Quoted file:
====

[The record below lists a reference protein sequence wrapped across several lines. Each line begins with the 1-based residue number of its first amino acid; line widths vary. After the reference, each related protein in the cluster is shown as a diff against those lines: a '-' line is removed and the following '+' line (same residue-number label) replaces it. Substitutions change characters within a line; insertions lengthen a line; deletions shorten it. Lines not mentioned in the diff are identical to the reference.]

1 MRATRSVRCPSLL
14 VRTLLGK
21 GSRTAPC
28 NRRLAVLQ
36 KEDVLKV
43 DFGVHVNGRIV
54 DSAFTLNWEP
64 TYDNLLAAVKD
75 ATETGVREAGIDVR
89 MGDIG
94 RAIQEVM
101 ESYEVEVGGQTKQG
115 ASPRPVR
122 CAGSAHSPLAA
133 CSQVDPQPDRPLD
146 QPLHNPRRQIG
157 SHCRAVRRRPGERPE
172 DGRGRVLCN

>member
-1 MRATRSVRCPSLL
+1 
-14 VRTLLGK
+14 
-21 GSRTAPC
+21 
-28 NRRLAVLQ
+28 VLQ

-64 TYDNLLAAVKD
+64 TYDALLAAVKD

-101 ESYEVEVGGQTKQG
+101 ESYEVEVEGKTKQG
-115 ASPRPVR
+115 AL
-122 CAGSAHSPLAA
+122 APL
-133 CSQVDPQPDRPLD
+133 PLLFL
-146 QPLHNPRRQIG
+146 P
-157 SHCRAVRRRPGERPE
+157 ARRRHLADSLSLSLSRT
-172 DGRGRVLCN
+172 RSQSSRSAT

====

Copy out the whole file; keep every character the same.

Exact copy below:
[The record below lists a reference protein sequence wrapped across several lines. Each line begins with the 1-based residue number of its first amino acid; line widths vary. After the reference, each related protein in the cluster is shown as a diff against those lines: a '-' line is removed and the following '+' line (same residue-number label) replaces it. Substitutions change characters within a line; insertions lengthen a line; deletions shorten it. Lines not mentioned in the diff are identical to the reference.]

1 MRATRSVRCPSLL
14 VRTLLGK
21 GSRTAPC
28 NRRLAVLQ
36 KEDVLKV
43 DFGVHVNGRIV
54 DSAFTLNWEP
64 TYDNLLAAVKD
75 ATETGVREAGIDVR
89 MGDIG
94 RAIQEVM
101 ESYEVEVGGQTKQG
115 ASPRPVR
122 CAGSAHSPLAA
133 CSQVDPQPDRPLD
146 QPLHNPRRQIG
157 SHCRAVRRRPGERPE
172 DGRGRVLCN

>member
-1 MRATRSVRCPSLL
+1 
-14 VRTLLGK
+14 
-21 GSRTAPC
+21 
-28 NRRLAVLQ
+28 VLQ

-64 TYDNLLAAVKD
+64 TYDALLAAVKD

-101 ESYEVEVGGQTKQG
+101 ESYEVEVEGKTKQG
-115 ASPRPVR
+115 AL
-122 CAGSAHSPLAA
+122 APL
-133 CSQVDPQPDRPLD
+133 PLLFL
-146 QPLHNPRRQIG
+146 P
-157 SHCRAVRRRPGERPE
+157 ARRRHLADSLSLSLSRT
-172 DGRGRVLCN
+172 RSQSSRSAT